Hot Mikado

WS Gilbert and Arthur Sullivan, book and lyrics adapted by David H Bell, music by Rob Bowman
Upstairs at the Gatehouse, Highgate

Hot Mikado logo

This is the second Mikado to open in London in two days, both of them unorthodox. Following the cricketing version at the Orange Tree, another family-run theatre, Upstairs at the Gatehouse in north London, sees a new version of the 1986 swing adaptation of Gilbert and Sullivan's popular classic.

With the exception of a venerable director John Plews, the creative team behind this jaunty musical is ridiculously young. In fact, the likelihood is that if any is not in his or her twenties it is because they are still teenagers, rather than any thirty-something.

This gives the production a freshness and vibrancy although it means that some of the characters look implausibly young.

It is easy to see why the Hot Mikado has been successful. It takes the best of Gilbert and Sullivan and moves the location to 1940s America (possibly Harlem, although with the exception of teenage trumpeter, Mark Crown, this is an exclusively white cast) updating the music to fit. Indeed, the only references to Japan are couple of weak jokes and Katy Tuxford's wonderful set, all pagodas and tea houses.

The colour that she injects is multiplied by costume designer Candy Arbuckle, who ensures that her men are no shrinking violets with suits in that colour, as well as the brightest orange and yellow.

The plot is fairly pure G and S with cute, wide-eyed ingénue Yum Yum, played by Claire Lomas, in love with a rather underpowered Nanki-Poo (Alex Brown). This is a problem as she is already betrothed to her eccentric guardian Ko-Ko, played by the excellent Ben Farrow drawing on strong influences from Jerry Lewis and Groucho Marx.

The evilly villainous Katisha is played by gravelly-voiced Erin Carter, looking exactly like Siouxie Sioux as she threateningly struts around the stage, desperate for a man to eat alive. At the advent of the Mikado himself, a very camp Richard Meek complete with white Liberace suit, she finally has her way.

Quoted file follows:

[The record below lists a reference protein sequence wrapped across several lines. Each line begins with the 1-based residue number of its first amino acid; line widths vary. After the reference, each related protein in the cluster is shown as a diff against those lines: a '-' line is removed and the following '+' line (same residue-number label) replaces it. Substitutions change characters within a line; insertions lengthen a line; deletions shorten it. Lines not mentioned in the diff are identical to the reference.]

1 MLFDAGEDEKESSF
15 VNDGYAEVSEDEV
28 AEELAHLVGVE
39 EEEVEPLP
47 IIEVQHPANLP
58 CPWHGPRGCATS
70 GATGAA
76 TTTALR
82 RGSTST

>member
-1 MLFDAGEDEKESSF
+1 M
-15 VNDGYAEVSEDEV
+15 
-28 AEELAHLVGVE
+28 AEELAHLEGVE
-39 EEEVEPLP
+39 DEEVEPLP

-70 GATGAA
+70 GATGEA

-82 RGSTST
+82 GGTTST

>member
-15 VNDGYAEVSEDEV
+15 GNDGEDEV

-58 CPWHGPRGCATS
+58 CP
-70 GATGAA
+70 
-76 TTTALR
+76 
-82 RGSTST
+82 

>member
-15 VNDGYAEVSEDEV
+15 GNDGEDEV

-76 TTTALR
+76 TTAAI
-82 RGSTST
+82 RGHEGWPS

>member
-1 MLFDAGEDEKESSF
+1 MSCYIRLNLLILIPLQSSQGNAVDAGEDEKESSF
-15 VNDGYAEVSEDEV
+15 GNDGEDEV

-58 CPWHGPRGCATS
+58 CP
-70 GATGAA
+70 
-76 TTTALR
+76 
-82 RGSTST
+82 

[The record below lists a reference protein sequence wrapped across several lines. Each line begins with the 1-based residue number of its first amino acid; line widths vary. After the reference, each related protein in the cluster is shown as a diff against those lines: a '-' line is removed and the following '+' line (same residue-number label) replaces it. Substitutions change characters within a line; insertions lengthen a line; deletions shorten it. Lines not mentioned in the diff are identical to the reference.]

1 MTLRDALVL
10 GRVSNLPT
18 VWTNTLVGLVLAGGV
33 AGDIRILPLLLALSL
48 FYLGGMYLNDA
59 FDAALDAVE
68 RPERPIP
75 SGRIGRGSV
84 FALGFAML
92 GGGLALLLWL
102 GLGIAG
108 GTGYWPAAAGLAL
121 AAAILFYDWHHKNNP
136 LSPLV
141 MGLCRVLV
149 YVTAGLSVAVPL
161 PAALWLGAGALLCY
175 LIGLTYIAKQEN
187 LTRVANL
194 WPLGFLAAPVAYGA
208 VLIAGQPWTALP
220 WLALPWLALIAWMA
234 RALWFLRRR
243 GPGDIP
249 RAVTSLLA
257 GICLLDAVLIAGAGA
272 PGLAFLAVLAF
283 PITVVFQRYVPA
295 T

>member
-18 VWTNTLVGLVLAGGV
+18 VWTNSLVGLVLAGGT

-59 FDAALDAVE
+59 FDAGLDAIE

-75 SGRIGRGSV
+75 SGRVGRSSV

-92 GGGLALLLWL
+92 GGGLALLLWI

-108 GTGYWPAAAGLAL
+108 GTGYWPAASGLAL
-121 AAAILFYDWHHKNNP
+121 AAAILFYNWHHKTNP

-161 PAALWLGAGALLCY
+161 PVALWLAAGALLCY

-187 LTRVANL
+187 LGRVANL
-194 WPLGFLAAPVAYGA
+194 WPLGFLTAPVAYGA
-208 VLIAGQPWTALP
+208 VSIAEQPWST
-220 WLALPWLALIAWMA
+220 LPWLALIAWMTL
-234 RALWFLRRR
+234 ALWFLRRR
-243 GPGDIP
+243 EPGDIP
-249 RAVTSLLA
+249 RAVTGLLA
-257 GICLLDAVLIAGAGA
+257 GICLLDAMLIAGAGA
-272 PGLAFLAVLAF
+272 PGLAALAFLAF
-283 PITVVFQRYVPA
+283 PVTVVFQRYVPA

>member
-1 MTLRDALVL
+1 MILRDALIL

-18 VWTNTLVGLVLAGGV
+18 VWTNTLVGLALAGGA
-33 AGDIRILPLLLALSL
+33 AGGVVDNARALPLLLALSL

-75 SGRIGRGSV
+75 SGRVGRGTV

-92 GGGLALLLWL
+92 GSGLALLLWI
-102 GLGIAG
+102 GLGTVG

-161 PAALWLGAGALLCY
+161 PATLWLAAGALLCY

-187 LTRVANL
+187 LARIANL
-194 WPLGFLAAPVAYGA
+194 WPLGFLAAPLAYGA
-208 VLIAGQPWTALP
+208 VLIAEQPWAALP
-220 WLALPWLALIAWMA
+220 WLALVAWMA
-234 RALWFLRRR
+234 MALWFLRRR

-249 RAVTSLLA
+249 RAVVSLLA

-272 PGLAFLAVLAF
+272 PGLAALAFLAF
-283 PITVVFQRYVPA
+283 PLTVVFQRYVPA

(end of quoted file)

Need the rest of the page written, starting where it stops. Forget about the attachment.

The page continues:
At one point, the balance is threatened as Louisa Copperthwaite playing Pitti-Sing, supposedly a supporting little maid, demonstrates far too much talent for the part, almost upstaging both Yum Yum and Katisha with a wonderful voice and powerful delivery.

The music delivered by a talented young quartet, energetically supported by three of the actresses, is an eclectic mix varying from Big Band swing to jazz, gospel to soul and boogie with strong elements of Glenn Miller and the Andrews Sisters. In most cases, this complements the original well and for those who like the more traditional version, Tit-Willow is almost untouched.

The accompanying choreography and dance is rarely less than exciting which is a complement both to the cast, most of whom seem to have had dance training, and also to choreographer, Racky Plews.

This kind of production lives or dies on its verve and energy and the toe-tapping tunes, leading up to a big finale, together with a great look and the real enthusiasm of the cast should ensure that it sells well.

"Hot Mikado" plays until 30th January

Reviewer: Philip Fisher